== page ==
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K2 Crossfire Review

post #1 of 14
Thread Starter 
First My Stats:
5'10" 165lbs
Level 8
Primarily East Coast Skier-one 7-8 day Western trip a year.

Ski: 2006 K2 Crossfire 167, mounted flat (non-IBX) Marker Piston 1200

Other similar skis I've skied RX8, SX10

After One week of Varied use-here's a review:

I was looking for a solid, predictable everyday ski for patrolling/ day off adventure skiing here in the east that performed well in varying Eastern conditions such as ice, snow-gun whales on top of ice, rock hard corduroy, wet snow, rain soaked snow, packed powder and powder (which thru the bulk of December until a week ago is what we had in spades!). Predictability and stabilty are of Paramount importance to me--trail sweep at my mountain begins at 4:20--which is Dark right now, I'm a shady flatlight skier as it is-but a really nervous no-light skier so I wanted something that could move over 'unseen' terrain fairly effortlessly.

1. Long Radius Turns:-really, really smooth turner, anyone who skis K2s know they have that odd combination (that not everyone likes) of being very damp and yet 'light' feeling--sort of counter intuitive--I find this combination works great for high-speed, hard-knee rolling sweeper turns-the tips of these skis have been described as 'soft' elsewhere--not my experience, though-even at speed over chattery rough terrain, they feel eerily smooth.

2. Short Radius/ Medium Radius: Well, they're no slalom ski and even among the cross ski genre they aren't the quickest short turners (I also spent time on the RX8 and the SX10)-but with solid old fashioned hard-knee edging and short swings they'll come around fast enough when the occasion requires it. Medium turns, however are the ski's Forte-nicely even 16m turns feel wonderful on this ski-so much so I hardly ever feel like verging far from that rhythym while skiing them.

Again, compared to other cross skis I've tried-I'd say that the Crossfire lacks some of the short turn poppiness (due in large part to it's pointed dampness) but bests others in the medium to long turn arena-most notably by remaining incredibly stable at speed throughout the body of the turn.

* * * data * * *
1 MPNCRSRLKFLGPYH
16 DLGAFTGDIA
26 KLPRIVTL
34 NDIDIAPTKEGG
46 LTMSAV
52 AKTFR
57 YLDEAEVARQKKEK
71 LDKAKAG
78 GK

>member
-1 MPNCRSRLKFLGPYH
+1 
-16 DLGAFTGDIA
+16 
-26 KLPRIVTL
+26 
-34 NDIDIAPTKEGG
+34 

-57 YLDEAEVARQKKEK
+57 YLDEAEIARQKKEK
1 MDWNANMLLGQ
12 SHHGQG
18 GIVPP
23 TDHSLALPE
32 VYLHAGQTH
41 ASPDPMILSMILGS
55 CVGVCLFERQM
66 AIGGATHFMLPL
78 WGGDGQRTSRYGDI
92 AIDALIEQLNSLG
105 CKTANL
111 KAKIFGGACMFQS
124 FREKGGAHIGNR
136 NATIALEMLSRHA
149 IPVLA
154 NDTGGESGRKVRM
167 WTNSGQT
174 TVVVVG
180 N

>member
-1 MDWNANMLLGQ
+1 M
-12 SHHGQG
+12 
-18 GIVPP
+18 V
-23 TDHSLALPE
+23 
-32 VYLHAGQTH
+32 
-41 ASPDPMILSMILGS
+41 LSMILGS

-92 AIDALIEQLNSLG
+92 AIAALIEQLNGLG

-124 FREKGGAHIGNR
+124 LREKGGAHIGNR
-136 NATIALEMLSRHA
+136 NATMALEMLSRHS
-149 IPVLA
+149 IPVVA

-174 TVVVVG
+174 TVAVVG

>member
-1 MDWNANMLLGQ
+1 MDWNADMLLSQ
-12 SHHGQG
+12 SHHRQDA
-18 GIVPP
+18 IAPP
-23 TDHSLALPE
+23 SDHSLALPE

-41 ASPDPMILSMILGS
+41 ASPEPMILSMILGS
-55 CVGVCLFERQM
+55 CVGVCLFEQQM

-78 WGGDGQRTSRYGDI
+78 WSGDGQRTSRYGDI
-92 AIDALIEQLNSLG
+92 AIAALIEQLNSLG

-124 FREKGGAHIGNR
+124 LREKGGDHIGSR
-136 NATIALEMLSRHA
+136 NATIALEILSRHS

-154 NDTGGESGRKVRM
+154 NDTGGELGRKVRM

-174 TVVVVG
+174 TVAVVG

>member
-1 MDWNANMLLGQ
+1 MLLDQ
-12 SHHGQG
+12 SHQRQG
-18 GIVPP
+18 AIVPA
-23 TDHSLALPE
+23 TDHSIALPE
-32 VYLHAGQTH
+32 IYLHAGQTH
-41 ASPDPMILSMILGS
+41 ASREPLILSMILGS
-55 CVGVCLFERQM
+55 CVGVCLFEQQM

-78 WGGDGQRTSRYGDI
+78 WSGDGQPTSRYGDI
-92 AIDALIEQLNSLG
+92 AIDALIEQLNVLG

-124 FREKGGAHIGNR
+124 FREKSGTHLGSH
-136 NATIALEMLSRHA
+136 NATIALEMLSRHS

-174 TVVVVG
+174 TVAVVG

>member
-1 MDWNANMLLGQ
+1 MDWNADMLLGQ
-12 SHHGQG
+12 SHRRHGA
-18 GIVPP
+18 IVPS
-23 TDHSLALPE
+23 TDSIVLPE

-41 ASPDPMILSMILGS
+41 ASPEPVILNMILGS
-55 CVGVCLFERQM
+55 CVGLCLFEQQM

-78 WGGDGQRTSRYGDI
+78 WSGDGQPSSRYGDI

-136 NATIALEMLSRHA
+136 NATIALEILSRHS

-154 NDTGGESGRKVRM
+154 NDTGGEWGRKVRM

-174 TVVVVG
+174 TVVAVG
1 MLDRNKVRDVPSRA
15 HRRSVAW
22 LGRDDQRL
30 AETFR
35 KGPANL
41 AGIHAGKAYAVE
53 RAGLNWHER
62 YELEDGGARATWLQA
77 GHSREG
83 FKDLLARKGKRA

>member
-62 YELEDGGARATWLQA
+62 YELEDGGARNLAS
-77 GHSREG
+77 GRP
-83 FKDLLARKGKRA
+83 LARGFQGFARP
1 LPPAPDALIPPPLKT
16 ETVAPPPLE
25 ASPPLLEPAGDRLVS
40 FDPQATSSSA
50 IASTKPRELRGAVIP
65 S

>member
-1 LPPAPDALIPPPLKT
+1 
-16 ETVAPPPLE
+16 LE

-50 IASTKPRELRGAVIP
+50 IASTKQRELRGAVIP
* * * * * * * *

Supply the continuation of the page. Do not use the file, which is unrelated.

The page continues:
3. Eastern "mixed Conditions" ability: I made up this category because it's the main reason I bought (and really like) this ski-Everyday skiers here in Southern New England (and the Cats and 'Dacks as well) know of the unique varied conditions that you not only find across a mountain, but encounter within the space of a single turn (!): Yesterday, for instance I was sweeping down the steep groomer over pockets of windblown, wet-sticky (it was warmish out) freshly man-made snow over sheets of heavy rain forged, 'groomed' ice lines. Basically the tip of my ski would be on ice the middle on fairlly deep man-made ungroomed snow and the tail on rough ice. Normally, this sort of terrain would have me in nervous fits-whereas each turn dragged my edges from stickyy/soft to hard/ ice rough and back-creating a nightmare of heavy-light edging and balance-But, in all honesty the Crossfire made easy work of these conditions--at speed on a steep pitch--I haven't been on another ski of this level of capability in these conditions (though, I'm sure many exist)--This ability to handle-smoothly and predictably these tough eastern conditions is the Crosssfires strongest attribute.

Bumps: I've only had the opportunity to turn these through late-day, post snowmaking small bumps-the crossfire soft-edges just fine through these-I see no reason why it wouldn't do the same in larger/firmer bumps--but we'll see. I'm on a 167 so I can 'fit' them through some pretty snug troughs.

Speed: Not a GS ski, of course, but they handle speed really well-I've gone fast enoough on these that my helmet started lifting off my head from wind drag--that's plenty fast for me! Again. I would like to reiterate the general smoothness and stabilty of these skis at speed--and that I noticed no tip-flap/chatter at high speeds on varied terrain.

Slow Stuff: As a Patroller-I go slow as much as I go fast--sideslipping/wedging heavy loads on all pitches is a requirement of any ski I strap on--The Crossfires transition really nicely from soft edge slipping to hard edge wedging-no complaints here.

Overall-They're solid skis-very capable, fairly easy. They're not 'poppy' or full of exciting rebound energy, not the greatest (nor anywhere near the worst) short turners-but they're fun, reliable, stable, predictable,--maybe the best word (from a decidedly eastern standard, that is) they're eminently Capable.